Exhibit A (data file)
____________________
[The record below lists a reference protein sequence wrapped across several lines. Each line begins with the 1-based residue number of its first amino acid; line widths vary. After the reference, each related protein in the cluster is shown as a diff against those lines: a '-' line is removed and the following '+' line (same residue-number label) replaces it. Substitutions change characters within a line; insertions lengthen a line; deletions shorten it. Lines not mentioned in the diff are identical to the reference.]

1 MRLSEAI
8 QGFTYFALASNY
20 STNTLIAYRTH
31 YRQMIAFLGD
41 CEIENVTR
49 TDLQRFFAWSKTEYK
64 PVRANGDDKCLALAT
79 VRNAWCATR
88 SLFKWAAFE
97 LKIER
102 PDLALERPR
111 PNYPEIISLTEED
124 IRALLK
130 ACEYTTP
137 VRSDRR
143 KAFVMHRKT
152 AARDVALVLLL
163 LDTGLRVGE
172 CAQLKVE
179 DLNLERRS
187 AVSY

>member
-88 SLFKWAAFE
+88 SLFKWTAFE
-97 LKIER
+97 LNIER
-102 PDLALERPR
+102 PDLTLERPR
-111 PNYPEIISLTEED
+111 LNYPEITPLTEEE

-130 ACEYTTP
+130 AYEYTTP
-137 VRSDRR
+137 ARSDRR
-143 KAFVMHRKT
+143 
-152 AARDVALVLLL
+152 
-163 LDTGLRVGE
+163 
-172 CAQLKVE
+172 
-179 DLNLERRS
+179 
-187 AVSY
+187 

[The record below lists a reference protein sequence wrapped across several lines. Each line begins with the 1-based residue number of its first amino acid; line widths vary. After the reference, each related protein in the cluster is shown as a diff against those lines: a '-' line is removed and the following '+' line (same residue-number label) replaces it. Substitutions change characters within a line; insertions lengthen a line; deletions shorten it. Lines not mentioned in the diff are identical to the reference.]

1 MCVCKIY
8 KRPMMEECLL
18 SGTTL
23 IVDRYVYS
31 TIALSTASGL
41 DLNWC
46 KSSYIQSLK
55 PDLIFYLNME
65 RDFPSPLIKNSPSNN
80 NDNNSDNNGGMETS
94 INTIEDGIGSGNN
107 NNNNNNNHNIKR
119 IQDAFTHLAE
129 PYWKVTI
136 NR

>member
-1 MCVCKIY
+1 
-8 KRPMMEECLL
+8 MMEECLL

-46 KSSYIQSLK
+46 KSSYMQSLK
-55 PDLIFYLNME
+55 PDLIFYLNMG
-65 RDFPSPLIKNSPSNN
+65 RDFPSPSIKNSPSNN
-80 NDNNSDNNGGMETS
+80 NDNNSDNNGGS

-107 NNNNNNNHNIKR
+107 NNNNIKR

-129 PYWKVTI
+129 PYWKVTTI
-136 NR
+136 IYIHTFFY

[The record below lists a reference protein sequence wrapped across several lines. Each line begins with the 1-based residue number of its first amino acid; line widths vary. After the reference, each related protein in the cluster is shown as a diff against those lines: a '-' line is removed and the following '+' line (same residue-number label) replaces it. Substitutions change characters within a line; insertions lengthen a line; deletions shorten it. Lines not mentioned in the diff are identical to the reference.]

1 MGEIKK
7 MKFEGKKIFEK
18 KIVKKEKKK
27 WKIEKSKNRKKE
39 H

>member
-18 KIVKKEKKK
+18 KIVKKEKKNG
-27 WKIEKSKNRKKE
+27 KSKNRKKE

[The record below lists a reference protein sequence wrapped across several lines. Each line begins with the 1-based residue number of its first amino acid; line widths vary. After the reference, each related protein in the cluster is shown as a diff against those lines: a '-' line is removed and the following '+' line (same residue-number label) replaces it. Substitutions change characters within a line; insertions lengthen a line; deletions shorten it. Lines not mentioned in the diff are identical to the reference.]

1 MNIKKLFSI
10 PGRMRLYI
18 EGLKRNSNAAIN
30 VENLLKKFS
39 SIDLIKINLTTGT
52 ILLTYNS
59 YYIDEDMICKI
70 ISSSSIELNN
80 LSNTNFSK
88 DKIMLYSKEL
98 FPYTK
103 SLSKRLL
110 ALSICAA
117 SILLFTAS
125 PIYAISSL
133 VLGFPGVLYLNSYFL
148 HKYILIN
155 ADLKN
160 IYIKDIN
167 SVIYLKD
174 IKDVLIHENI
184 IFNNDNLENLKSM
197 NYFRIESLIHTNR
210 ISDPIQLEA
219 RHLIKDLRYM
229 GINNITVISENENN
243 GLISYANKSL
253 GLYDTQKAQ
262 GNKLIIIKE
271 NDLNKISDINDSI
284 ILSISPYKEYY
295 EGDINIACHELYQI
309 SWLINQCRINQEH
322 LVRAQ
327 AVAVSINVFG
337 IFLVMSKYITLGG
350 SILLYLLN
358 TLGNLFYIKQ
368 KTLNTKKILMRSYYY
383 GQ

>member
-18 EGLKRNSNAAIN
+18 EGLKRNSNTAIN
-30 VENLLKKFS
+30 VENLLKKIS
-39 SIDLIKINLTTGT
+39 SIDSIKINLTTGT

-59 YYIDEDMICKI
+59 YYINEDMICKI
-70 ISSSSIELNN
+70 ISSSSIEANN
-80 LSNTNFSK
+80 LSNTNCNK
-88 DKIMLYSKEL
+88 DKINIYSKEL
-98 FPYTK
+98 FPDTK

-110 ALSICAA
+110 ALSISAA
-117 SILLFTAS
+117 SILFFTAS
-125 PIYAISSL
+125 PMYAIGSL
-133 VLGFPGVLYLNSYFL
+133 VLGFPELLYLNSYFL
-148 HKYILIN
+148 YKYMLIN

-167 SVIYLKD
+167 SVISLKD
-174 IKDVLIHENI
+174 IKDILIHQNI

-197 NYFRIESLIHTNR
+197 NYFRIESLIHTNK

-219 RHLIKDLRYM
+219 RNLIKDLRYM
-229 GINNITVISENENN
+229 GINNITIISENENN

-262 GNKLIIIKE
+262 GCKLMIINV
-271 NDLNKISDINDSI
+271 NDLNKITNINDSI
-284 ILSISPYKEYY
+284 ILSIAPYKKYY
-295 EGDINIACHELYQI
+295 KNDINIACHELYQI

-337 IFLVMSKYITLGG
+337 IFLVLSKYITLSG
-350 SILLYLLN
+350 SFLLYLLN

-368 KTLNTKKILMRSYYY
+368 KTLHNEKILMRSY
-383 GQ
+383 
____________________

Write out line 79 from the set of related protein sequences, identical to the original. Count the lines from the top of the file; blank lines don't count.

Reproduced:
-129 PYWKVTI